Members of the jury, the time has come for the Court to give you its instructions with respect to the law which is applicable in this case. You must apply the law as I explain it to you. Any comments I may make about the facts are only to help you and you are not required to agree with them. It is your function and responsibility to decide the facts. You must base your findings only upon the testimony, the exhibits received and the stipulation[s] of the parties, including any conclusions which may be fairly drawn from that evidence. Opening statements and arguments of the lawyers are not evidence in this case. If your memory of any of the testimony is different from any statement that I might make during the course of these instructions or that counsel might make in argument, you must rely on your own memory.

2. 1.2 QUESTIONS OF LAW DURING THE TRIAL

Questions of Law During Trial

During the course of the trial, it has been my duty to rule on a number of questions of law, such as objections to the admissibility of evidence, the form of questions, and other legal points. You should not draw any conclusions from these rulings either as to the merits of the case, or as to my views regarding any witness, party, or the case itself.

It is the duty of a lawyer to make objections which that lawyer believes are proper. You should not be influenced by the fact that these objections were made, no matter how the court may have ruled on them. You must disregard any evidence which I have ordered stricken.

3. 1.3 WITNESS TESTIMONY DURING TRIAL

Witness Testimony Consideration

You are the sole judges of whether testimony should be believed. In making this decision, you may apply your own common sense and everyday experiences.

In determining whether a witness should be believed, you should carefully judge all the testimony and evidence and the circumstances under which each witness has testified. Among the factors that you should consider are the following:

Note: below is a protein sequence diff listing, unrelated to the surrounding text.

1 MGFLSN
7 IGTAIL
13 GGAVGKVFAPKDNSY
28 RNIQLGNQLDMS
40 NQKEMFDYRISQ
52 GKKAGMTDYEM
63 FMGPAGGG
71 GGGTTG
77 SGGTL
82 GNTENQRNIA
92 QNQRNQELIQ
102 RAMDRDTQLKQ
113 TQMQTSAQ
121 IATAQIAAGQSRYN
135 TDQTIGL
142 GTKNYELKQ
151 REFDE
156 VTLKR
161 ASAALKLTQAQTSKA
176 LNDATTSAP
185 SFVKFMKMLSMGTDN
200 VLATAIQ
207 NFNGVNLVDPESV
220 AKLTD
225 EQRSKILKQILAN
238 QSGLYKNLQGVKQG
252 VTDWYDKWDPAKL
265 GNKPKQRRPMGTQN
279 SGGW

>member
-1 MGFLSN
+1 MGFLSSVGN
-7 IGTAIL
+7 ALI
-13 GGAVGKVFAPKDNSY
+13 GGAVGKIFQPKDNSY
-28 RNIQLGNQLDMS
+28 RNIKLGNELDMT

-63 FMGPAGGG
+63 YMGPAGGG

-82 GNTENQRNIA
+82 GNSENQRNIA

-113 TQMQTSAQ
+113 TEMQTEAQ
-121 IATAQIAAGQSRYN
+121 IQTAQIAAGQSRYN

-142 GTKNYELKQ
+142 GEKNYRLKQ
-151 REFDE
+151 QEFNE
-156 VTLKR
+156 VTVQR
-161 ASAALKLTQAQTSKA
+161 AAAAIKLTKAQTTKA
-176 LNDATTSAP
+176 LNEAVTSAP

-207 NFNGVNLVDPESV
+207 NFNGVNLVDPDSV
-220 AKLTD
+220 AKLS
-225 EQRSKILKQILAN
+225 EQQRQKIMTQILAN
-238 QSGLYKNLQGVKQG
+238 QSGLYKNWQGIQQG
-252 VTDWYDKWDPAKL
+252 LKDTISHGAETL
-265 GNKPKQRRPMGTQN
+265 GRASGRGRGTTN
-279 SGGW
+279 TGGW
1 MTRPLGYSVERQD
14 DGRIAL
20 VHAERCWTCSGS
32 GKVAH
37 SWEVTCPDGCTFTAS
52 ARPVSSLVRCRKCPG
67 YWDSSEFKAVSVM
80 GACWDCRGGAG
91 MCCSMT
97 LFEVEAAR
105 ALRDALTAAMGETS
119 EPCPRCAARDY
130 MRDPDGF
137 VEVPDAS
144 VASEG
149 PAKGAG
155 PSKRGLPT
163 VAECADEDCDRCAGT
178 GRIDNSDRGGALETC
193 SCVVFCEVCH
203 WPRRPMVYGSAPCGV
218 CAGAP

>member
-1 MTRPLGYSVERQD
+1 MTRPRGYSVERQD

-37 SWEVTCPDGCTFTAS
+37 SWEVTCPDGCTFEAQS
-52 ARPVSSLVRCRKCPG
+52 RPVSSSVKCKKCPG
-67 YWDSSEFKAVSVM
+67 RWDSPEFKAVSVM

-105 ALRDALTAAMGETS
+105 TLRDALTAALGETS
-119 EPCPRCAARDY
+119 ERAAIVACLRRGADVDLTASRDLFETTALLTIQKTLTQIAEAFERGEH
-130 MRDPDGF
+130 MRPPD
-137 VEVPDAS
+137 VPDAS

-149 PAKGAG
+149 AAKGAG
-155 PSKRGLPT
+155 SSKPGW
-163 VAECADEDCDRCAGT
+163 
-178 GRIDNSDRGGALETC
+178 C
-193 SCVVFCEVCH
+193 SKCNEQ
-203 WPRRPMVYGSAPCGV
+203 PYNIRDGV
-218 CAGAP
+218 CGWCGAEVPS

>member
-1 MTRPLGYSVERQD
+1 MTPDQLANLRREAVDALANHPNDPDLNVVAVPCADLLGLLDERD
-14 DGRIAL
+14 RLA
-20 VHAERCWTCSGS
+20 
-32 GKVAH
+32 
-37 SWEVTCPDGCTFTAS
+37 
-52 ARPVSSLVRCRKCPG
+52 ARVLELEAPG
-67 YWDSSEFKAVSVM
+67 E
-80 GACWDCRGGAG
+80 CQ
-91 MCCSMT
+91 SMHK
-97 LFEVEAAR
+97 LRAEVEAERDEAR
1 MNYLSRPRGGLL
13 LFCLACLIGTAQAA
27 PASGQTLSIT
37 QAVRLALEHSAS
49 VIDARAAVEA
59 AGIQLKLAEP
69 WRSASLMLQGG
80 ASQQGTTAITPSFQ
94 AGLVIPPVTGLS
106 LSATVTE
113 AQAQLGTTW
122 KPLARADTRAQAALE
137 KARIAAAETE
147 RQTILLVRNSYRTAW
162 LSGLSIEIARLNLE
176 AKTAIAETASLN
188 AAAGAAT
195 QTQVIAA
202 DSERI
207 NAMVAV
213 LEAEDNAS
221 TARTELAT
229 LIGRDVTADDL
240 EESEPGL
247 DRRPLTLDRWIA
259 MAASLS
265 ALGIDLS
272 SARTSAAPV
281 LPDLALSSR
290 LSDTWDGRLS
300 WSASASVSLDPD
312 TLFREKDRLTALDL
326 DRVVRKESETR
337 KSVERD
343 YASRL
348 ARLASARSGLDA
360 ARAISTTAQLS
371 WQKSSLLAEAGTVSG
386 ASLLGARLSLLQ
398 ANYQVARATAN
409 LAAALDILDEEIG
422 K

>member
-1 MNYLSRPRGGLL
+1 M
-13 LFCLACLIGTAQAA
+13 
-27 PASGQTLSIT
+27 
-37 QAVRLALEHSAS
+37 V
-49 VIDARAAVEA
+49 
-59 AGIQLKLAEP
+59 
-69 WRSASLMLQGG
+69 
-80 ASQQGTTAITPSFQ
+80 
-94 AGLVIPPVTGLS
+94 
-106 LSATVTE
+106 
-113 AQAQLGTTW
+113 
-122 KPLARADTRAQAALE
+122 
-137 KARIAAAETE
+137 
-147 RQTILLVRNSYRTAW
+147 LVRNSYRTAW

1. the witness’ behavior on the stand and way of testifying;
  2. the witness’ opportunity to see or hear the things about which testimony was given;
  3. the accuracy of the witness’ memory;
  4. did the witness have a motive not to tell the truth?;
  5. does the witness have an interest in the outcome of the case?;
  6. was the witness’ testimony consistent?;
  7. was the witness’ testimony supported or contradicted by other evidence?; and
  8. whether and the extent to which the witness’ testimony in the court differed from the statements made by the witness on any previous occasion.

You need not believe any witness even though the testimony is uncontradicted. You may believe all, part, or none of the testimony of any witness.

4. 1.4 EXPERT WITNESS TESTIMONY

Expert Opinion Testimony

An expert is a witness who has special training or experience in a given field. You should give expert testimony the weight and value you believe it should have. You are not required to accept any expert’s opinion. You should consider an expert’s opinion together with all the other evidence.